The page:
‘Just Doing My Job': Officers Rescue Pair Stuck in Burning Long Beach Apartment

Some 10 to 15 people were screaming that residents were trapped inside the burning apartment.

Three Long Beach police officers said they "were just in the right place at the right time" when they rescued two people from a burning apartment in Long Beach last week after an officer found them trying to escape out of a barred window.

A citizen flagged down Officer Cory Lapworth on July 16 and told him that there was a fire in an alley nearby, but when Lapworth got closer he noticed an apartment complex on the 400 block of Chestnut Avenue was burning.

Some 10 to 15 people were screaming that residents were trapped inside, he said.

Lapworth said he could see residents trying to break one window from the inside that had security bars on it.

He started trying to pull the iron bars off the window to no avail, but found a fence post in the alley that he started to use to pry the bars from the window.

"I was just doing my job, I think anybody that works with us would've done exactly the same," Lapworth said.

When officers Nicholas Dyer and Robert Paul arrived at the scene they immediately started helping Lapworth pull off the bars.

"You just don't think about it, and you just need to get the job done, so whatever it takes," Dyer said.

Once the officers got the bars off, a 41-year-old man who was severely burned and had suffered from smoke inhalation immediately jumped out of the window, police said.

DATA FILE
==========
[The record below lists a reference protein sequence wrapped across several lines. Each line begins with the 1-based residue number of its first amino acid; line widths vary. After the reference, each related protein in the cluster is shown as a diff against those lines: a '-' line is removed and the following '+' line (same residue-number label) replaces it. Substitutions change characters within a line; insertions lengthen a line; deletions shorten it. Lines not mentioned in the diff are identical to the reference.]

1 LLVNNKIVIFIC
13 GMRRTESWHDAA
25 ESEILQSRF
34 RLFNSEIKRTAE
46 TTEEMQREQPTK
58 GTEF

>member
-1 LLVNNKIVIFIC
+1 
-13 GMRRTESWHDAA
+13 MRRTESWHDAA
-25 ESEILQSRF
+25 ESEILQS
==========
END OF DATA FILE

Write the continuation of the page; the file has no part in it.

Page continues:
The officers helped pull a woman who also suffered from burns and smoke inhalation from the window, Paul said.

Paul added that in his eight-and-a-half years as an officer, he had never been so close to a structure fire.

"I was thinking not only about the trapped citizens, but my fellow officer who was the first one on scene and make sure he was OK too," Paul said.

Since the fire was blocking the way to safety, and they didn't want to make the burn victims low crawl under smoke or climb the fence blocking their way they had the fire department cut the fence cut down so they could get the victims to the fire department safely, according to Paul.

"We were just in the right place at the right time," Paul said.

Long Beach Fire paramedics transferred the two victims to a hospital. Long Beach Fire Department officials said they were in critical condition at that time.

Some 50 firefighters worked to douse the blaze in a matter of minutes. More than two dozen people were displaced as a result of the fire.

Investigators said the fire was caused by an unattended candle inside the building during a massive power outage in parts of the city.

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